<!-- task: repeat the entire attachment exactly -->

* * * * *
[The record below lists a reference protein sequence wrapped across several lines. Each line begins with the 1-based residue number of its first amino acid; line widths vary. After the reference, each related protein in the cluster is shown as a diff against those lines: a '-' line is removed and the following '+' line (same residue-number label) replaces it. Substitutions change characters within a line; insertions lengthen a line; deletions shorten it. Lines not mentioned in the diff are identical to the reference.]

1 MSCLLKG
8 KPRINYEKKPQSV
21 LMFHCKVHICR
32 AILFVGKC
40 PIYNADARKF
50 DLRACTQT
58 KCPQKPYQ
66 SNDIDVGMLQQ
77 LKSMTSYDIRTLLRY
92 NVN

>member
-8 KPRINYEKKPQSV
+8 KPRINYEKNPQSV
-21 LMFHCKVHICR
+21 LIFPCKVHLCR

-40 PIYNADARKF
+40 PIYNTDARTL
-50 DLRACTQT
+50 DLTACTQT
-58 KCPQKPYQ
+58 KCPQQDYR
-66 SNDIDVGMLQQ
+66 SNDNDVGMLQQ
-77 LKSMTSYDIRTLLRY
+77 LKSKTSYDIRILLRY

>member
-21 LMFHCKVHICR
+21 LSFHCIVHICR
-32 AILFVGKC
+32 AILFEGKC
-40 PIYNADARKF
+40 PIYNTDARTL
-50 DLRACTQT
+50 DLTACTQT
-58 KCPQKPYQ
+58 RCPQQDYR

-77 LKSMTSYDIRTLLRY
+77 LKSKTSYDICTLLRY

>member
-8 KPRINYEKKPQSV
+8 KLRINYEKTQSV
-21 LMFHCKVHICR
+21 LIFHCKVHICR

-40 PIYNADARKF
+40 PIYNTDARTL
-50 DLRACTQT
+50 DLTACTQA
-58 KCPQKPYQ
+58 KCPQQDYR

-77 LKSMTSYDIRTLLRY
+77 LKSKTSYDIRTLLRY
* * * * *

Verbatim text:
[The record below lists a reference protein sequence wrapped across several lines. Each line begins with the 1-based residue number of its first amino acid; line widths vary. After the reference, each related protein in the cluster is shown as a diff against those lines: a '-' line is removed and the following '+' line (same residue-number label) replaces it. Substitutions change characters within a line; insertions lengthen a line; deletions shorten it. Lines not mentioned in the diff are identical to the reference.]

1 MSCLLKG
8 KPRINYEKKPQSV
21 LMFHCKVHICR
32 AILFVGKC
40 PIYNADARKF
50 DLRACTQT
58 KCPQKPYQ
66 SNDIDVGMLQQ
77 LKSMTSYDIRTLLRY
92 NVN

>member
-8 KPRINYEKKPQSV
+8 KPRINYEKNPQSV
-21 LMFHCKVHICR
+21 LIFPCKVHLCR

-40 PIYNADARKF
+40 PIYNTDARTL
-50 DLRACTQT
+50 DLTACTQT
-58 KCPQKPYQ
+58 KCPQQDYR
-66 SNDIDVGMLQQ
+66 SNDNDVGMLQQ
-77 LKSMTSYDIRTLLRY
+77 LKSKTSYDIRILLRY

>member
-21 LMFHCKVHICR
+21 LSFHCIVHICR
-32 AILFVGKC
+32 AILFEGKC
-40 PIYNADARKF
+40 PIYNTDARTL
-50 DLRACTQT
+50 DLTACTQT
-58 KCPQKPYQ
+58 RCPQQDYR

-77 LKSMTSYDIRTLLRY
+77 LKSKTSYDICTLLRY

>member
-8 KPRINYEKKPQSV
+8 KLRINYEKTQSV
-21 LMFHCKVHICR
+21 LIFHCKVHICR

-40 PIYNADARKF
+40 PIYNTDARTL
-50 DLRACTQT
+50 DLTACTQA
-58 KCPQKPYQ
+58 KCPQQDYR

-77 LKSMTSYDIRTLLRY
+77 LKSKTSYDIRTLLRY